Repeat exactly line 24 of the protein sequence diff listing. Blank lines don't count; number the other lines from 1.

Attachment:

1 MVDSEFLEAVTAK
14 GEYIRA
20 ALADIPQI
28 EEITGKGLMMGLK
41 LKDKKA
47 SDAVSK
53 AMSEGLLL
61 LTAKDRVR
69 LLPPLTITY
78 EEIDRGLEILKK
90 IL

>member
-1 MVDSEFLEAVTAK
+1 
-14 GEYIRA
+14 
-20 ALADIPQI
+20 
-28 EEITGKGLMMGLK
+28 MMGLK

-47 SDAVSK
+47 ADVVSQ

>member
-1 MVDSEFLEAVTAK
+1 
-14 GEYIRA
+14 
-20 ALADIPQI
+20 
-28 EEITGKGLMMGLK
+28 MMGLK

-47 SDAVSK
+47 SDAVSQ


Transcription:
-1 MVDSEFLEAVTAK